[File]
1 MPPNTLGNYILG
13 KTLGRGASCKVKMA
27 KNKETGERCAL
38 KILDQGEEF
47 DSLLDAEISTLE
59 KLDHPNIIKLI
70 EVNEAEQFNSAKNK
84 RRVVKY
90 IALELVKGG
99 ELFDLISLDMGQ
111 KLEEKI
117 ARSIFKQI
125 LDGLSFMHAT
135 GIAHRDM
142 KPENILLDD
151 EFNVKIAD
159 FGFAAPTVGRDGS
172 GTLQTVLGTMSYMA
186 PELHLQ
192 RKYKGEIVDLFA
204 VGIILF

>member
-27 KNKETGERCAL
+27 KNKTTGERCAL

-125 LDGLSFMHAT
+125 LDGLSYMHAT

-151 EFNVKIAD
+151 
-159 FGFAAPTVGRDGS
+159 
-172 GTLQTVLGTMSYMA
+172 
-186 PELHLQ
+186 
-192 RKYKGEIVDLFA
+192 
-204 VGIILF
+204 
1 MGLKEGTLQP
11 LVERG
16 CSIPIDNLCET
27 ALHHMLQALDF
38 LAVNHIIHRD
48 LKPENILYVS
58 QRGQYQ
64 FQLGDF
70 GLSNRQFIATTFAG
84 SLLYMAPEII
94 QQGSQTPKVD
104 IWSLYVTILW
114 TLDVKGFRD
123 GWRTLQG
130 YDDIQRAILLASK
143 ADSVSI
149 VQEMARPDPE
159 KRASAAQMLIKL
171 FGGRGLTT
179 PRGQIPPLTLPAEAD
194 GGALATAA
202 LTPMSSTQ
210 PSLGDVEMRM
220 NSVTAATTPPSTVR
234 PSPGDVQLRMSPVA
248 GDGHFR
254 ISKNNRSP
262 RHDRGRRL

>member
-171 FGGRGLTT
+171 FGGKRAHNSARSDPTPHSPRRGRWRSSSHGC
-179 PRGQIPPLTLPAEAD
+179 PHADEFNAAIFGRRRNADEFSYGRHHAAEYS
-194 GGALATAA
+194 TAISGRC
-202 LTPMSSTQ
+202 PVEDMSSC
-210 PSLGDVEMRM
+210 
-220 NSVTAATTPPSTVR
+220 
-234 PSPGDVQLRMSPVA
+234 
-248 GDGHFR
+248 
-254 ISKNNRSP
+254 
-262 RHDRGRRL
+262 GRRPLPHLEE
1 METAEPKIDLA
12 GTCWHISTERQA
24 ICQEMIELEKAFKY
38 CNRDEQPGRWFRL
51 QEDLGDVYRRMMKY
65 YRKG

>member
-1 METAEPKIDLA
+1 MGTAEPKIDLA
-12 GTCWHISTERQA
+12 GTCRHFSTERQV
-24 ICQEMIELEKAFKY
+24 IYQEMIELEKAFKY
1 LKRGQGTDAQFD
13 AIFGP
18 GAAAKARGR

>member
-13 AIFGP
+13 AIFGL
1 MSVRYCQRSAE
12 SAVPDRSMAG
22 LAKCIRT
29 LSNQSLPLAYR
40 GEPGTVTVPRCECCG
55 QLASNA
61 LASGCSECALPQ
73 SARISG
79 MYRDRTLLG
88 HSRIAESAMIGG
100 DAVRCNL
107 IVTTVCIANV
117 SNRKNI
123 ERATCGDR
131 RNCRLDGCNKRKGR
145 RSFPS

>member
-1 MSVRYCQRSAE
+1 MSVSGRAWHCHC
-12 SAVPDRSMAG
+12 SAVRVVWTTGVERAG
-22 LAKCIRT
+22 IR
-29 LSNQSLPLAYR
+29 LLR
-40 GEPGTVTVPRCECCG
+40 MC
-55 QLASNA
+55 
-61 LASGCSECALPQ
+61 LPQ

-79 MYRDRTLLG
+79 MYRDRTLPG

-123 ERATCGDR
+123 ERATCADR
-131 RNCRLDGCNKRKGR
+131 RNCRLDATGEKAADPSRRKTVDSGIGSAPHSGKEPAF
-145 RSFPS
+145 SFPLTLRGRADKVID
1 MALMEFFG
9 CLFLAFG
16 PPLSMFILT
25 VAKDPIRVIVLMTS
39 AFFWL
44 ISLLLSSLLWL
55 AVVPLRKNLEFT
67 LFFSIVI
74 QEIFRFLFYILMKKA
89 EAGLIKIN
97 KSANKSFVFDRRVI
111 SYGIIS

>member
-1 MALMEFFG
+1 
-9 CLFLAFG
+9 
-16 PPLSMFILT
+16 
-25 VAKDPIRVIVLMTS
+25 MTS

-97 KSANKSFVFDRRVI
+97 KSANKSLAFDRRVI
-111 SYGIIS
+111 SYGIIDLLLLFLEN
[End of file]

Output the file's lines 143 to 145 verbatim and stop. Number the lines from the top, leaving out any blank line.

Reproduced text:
+131 RNCRLDATGEKAADPSRRKTVDSGIGSAPHSGKEPAF
-145 RSFPS
+145 SFPLTLRGRADKVID